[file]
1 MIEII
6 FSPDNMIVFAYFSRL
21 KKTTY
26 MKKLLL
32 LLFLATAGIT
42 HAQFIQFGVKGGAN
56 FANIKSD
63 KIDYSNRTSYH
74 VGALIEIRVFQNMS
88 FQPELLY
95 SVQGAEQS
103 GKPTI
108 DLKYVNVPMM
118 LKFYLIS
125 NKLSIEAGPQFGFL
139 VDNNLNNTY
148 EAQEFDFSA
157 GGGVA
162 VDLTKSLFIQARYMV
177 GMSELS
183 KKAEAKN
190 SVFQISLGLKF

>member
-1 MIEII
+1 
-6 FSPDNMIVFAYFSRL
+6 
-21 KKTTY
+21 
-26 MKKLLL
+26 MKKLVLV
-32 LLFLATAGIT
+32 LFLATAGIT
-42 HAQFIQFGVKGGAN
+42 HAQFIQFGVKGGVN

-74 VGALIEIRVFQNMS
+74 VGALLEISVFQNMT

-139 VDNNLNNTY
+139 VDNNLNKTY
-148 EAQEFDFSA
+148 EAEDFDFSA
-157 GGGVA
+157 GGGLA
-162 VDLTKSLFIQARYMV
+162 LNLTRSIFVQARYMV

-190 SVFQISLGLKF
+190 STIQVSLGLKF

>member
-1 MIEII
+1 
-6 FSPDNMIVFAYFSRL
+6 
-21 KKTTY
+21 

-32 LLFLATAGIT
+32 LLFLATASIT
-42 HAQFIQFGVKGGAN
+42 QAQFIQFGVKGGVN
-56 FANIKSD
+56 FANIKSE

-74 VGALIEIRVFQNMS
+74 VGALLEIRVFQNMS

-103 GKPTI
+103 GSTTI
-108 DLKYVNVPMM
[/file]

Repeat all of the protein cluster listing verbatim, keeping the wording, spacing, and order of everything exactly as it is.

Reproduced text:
1 MIEII
6 FSPDNMIVFAYFSRL
21 KKTTY
26 MKKLLL
32 LLFLATAGIT
42 HAQFIQFGVKGGAN
56 FANIKSD
63 KIDYSNRTSYH
74 VGALIEIRVFQNMS
88 FQPELLY
95 SVQGAEQS
103 GKPTI
108 DLKYVNVPMM
118 LKFYLIS
125 NKLSIEAGPQFGFL
139 VDNNLNNTY
148 EAQEFDFSA
157 GGGVA
162 VDLTKSLFIQARYMV
177 GMSELS
183 KKAEAKN
190 SVFQISLGLKF

>member
-1 MIEII
+1 
-6 FSPDNMIVFAYFSRL
+6 
-21 KKTTY
+21 
-26 MKKLLL
+26 MKKLVLV
-32 LLFLATAGIT
+32 LFLATAGIT
-42 HAQFIQFGVKGGAN
+42 HAQFIQFGVKGGVN

-74 VGALIEIRVFQNMS
+74 VGALLEISVFQNMT

-139 VDNNLNNTY
+139 VDNNLNKTY
-148 EAQEFDFSA
+148 EAEDFDFSA
-157 GGGVA
+157 GGGLA
-162 VDLTKSLFIQARYMV
+162 LNLTRSIFVQARYMV

-190 SVFQISLGLKF
+190 STIQVSLGLKF

>member
-1 MIEII
+1 
-6 FSPDNMIVFAYFSRL
+6 
-21 KKTTY
+21 

-32 LLFLATAGIT
+32 LLFLATASIT
-42 HAQFIQFGVKGGAN
+42 QAQFIQFGVKGGVN
-56 FANIKSD
+56 FANIKSE

-74 VGALIEIRVFQNMS
+74 VGALLEIRVFQNMS

-103 GKPTI
+103 GSTTI
-108 DLKYVNVPMM